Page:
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Evansville, Indiana
June 21, 1996     The Message
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June 21, 1996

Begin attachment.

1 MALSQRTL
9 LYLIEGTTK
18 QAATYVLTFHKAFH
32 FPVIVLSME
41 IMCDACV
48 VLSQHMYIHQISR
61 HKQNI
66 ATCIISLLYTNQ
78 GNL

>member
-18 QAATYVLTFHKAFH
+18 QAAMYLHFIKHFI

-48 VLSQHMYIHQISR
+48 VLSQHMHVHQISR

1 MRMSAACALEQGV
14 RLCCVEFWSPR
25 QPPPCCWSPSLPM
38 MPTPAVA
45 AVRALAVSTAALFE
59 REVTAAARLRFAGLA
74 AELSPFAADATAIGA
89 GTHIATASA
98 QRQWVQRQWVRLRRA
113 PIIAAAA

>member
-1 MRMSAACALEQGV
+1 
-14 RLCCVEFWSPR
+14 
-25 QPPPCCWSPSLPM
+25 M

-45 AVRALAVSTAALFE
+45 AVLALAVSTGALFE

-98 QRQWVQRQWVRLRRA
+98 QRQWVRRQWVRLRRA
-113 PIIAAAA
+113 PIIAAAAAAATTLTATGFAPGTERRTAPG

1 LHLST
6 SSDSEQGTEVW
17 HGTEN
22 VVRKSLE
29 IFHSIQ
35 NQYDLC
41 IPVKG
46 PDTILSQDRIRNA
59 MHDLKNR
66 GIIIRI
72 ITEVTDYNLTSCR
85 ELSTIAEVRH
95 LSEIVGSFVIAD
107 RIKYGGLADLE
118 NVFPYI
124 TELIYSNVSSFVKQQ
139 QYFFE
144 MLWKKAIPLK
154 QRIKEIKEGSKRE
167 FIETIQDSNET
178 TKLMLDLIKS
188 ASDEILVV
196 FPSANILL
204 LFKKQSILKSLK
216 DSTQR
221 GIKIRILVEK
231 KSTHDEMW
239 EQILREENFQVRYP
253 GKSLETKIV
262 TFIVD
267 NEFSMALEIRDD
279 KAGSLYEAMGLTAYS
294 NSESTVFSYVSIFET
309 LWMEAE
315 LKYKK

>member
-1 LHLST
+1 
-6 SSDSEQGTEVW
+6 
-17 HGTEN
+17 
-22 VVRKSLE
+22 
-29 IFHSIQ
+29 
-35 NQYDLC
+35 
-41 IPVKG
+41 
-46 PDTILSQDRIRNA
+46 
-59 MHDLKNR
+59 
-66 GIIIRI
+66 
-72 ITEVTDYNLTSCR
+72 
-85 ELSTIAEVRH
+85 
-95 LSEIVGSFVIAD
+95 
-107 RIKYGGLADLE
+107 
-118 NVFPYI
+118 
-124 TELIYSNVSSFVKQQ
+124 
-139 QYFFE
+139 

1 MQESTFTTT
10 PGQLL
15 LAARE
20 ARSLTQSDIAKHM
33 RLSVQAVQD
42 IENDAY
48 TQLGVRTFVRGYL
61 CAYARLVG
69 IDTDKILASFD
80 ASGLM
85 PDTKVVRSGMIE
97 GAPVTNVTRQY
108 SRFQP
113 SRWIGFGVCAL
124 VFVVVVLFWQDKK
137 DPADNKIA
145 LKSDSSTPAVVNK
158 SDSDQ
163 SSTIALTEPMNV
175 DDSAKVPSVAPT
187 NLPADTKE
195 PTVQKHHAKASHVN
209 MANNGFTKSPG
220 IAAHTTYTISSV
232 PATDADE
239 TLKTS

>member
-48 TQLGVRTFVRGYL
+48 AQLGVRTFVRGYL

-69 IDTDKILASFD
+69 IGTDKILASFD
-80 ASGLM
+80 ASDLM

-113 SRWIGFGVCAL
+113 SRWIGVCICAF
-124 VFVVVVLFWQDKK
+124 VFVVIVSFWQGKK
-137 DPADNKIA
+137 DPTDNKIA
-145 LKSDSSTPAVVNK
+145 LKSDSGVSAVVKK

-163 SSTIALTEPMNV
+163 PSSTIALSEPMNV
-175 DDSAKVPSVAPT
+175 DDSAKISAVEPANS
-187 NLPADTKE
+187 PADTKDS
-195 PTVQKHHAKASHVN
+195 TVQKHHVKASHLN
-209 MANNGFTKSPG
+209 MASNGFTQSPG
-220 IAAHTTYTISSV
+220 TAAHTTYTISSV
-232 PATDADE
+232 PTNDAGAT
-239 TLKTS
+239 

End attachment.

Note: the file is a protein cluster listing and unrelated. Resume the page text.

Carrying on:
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i;'I996 ; ,The, Message --,for Catholics of,Southwestern Irdiana ' role, like laity's, evolving,-priests' councils, head says BYMICHAEL COX it should happen whether you were 45 million Catholics. The descendants of European church as a place of spiritual ews Service ,Mass. (CNS) continuing shortage evolution of lay roles will also to the presi- National Federation Councils. of the pastor in the more like that of a ,.In that he oversees the community," Nick Rice said in an ew with the Catholic wspaper of the a priest of the of Louisville, Ky., the diocese's pres- r June 3-4. be more involved ag the vision of the :and providing training will provide a church services, he involvement good thing, and have a healthy number of priests or not," he told the priests. "We should be pushing for more lay involvement any- way." In attracting more men to the priesthood, he said, "vocations efforts should focus more on men in the business world, young professionals and educa- tors in their late 20s and early 30s." "We are finding that the ma- jority of men are coming to the church later in life as a second career," he said. "We are wast- ing our time in the high schools." Father Rice gave an overview of the Catholic Church from the immigrant period and its move- ment into mainstream America. From the time of the Civil War to World War I the number of U.S. Catholics jumped from 1 million to 20 million, due largely to European immigrants, he said. By the time the Second Vatican Council finished, there Prior to Vatican II, Catholics had "clearly established and un- questioning roles. Process and change were not in our vocabu- lary," Father Rice said. "The election of John F. Kennedy to president marked the end of an era and Catholics were in search of a new identity." "I remember my mother so. well -- a holy woman who raised 12 kids -- saying, 'Do you know what they want me to do? They want me to give out Com- munion," he t01d the priests. 'The movement of the church went from one that was internal to one that was external," he said. 'We are finding more and more that a mixture of both is needed." "People who were born be- tween 1950 (and 1960) remem- "ber when Catholics were Catholic," he said, "Since 1960, Catholics refer to themselves with modifiers such as devout, liberal, fundamental or conser- Vative." .immigrants have taken their place in mainstream America and are among the wealthiest and most edu- cated people in the country, Fa- ther Rice said. Today's immigrants to the ,United States are from other ,parts of the world. Suggesting that by 2000 almost 40 percent of the church will be Hispanic, ,he said "It will be interesting to see how immigrants who came from Europe will welcome .them." The generational gaps within :the church are stronger than ever, Father Rice said. The baby-boom generation born between 1946 and 1964 tends to be spiritually eclectic and has less commitment to in- stitutions, he said. The generation born between :1965 and 1979 is much smaller in number and. faces the prospect of being less economi- cally secure than their parents, he added. They look at the respite rather than a challenge to become more involved, he said. Father Rice criticized Bishop Fabian W. Bruskewitz of Lin- coln, Nob., for excommunicating Catholics in his diocese who were members in organizations he termed "perilous to the Catholic faith." "We are learning that the top- down style is simply not going to work," he said. "Trying to speak from a position of power, especially concerning the areas of sexuality, birth control and abortion, is simply not going to work." "With all this, pastors are left with the impression of 'Who's winning?"' Father Rice said. "Many times they wish they could go back to a day when our differences weren't so prevalent. "But, that isn't possible," he said. "Organizations who deal effectively with change develop new structures to carry out their mission." for God most apparent in moments of chaos, lay ministers told AND GREENE News Service Fla. (CNS) -- It haos and loss for God becomes and conversion lay ministers were a conference in Or- messiness" of life stone to con- to Pat Liv- associate direc- uing formation at Dame. .are poor, hungry, zn pain, we know she said in the address dur- 30-June 2 confer- Associa- under- John Paul II's call as part of the for the new millen- of car- the patterns of to life and we she said. most chaotic ex- life today is in Livingston transform the raust recognize the that exists with God and the Bible people brings life from from the }rofound. E. Untener of Saginaw, Mich., talked about the church's move to conversion in the documents of the Second Vatican Council and the new "Catechism of the Catholic Church." There are four ways to "re- found" the church, he told his audience of 200, most of whom were women: -- Admit that women can be disciples. "It needs to be said," he said. "Women are not disci- ples with asterisks." -- Getting rid of the adver- sarial atmosphere in the church. Everyone is labeled and characterized to demean and dehumanize, according to the bishop. "We have to do it," he said. "It's got to stop. Jesus told us not to do it." -- Being honest about money. "The problem is things aren't being done because of a lack of money," Bishop Un- tener said. He discredited the argument that the church is wealthy. That myth, he said, is one reason why Catholics do not contribute. The myth of church wealth, he added, is getting in the way of doing ministry. -- Being reminded that Catholics' logo is the cross. The trajectory of life, for all of its joys and trials, is not always straight up, 'he said. For that reason, he added, the cross must be preached. In her keynote address, Diana L. Hayes, a theology professor at Georgetown Uni- versity, told how she would sit shop Buechlein's dies June 17 0arl B. Buech- June 20 at Jasper. hther of Indi- )p Daniel 191 NA 47441 Buechlein, O.S.B. Survivors also include a son, Charles of Jasper, four sisters, Carolyn Jackey, Veronica Schmitt, Agnes Schuler and Louise Brewster, all of Jasper, six grandchildren, and two great-grandchildren. He was a charter member of Holy Family, the Holy Name Society and the Knights of Columbus, and he received the St. George Award for his con- tributions to scouting. up late at night in pain from arthritis and ask God to lead her life. The result, she said, was being led to the Catholic Church and a doctorate in the- ology from the Catholic Uni- versity of Louvain in Belgium. "We must reclaim the vision set forth more than 2,000 years ago -- the vision from which our ministry flows," she said. Part of the vision, she added, is to surrender all. To buttress her point, ttayes sang the words to the hymn "I Surren- der All." "It is incumbent upon us as we enter the 21st century to recognize the challenges that lie before us, of the increasing 'sec- ularization of American society . . . of the increasing alienation of so many within our church and to work to bring about healing transformation by pro- viding a viable force for the church in society," Hayes said. Jim Wallis, founder of the So- journers community in Wash- ington, came to the conference after just having attended the Stand for Children rally in Washington the day before. "Something is wrong these days in this country of ours, and most people know it," he said. "It's not that our children haven't gotten our values," he said, "it's that they have." Wallis emphasized that Americans must realize the crisis is a spiritual crisis, not liberal or conservative, left or right. He called it the politics of transformation. "We have to change and our children are a sign that we have to change," he said. "Our children are an interrogation Of tlS." The false choices of the left and the right must be avoided, Wallis said. "The time has - come to find common ground by moving to higher ground,  he said. Worth mentioning... Bishop calls for day of prayer and fasting "Violence against human life, the cheapening of the value of human life, and a growing exul- tation of the wants, whims and choices of the self are sadly present at all levels of society," said Bishop Gerald A. Gettelfinger in a letter mailed to Catholic leadership. He noted that the National Conference of Catholic Bishops has called for a National Day of Prayer and Fasting for Life, July 11. Bishop Gettelfinger called on "all Catholics in our diocese to join in this nationwide day of prayer and fasting." He said, "Let us, in union with the Catholic Church throughout the coun- try, pray for ,an end of violence against human life in the womb, which has become the paradigm for acts of violence across the life cycle and that the sacredness of life from concep- tion to natural death become once again the norm in our nation." ECHO Health Center awarded start.up grant ECHO Health Center, Evansville, has been awarded a 12-raonth community health center start-up grant for $150,000, which will enable the clinic to hire a physician for 32 hours a week and provide primary health care for ECHO patients. Individual donations will still be needed, and fund raising events will continue, according to a news release. Daughters of Isabella plan annual shower The annual Baby Shower benefiting the St. Elizabeth Home in Indianapolis will be held Sunday, Aug. 11. Darle Stewart, regent of Assumption Circle 144, said that a committee will shop for members if they give a cash or check instead of baby shower gifts. Holy Family moves Fall Festival date The Holy Family, Jasper, Fall Festival is being moved from November to the last Sunday in September. Urban Giesler and Mark Schmidt are the co-chairpersons. The festival benefits the Holy Family Catholic Educational Facility. New appointments announced at St. Meinrad Benedictine Father Guerric DeBona has been appointed to a new position at St, Meinrad College, that of Director of the Seminary Program. His appointment, to coordinate the distinc- tive formation program for seminarians with the broader program for all college students, is effective July 8. Brian Dunne was appointed Associate Dean of Students, effective Aug. 19. The appointments were announced May 19 by the new President-Rector of the college and theology schools, Benedictine Father Mark O'Keefe.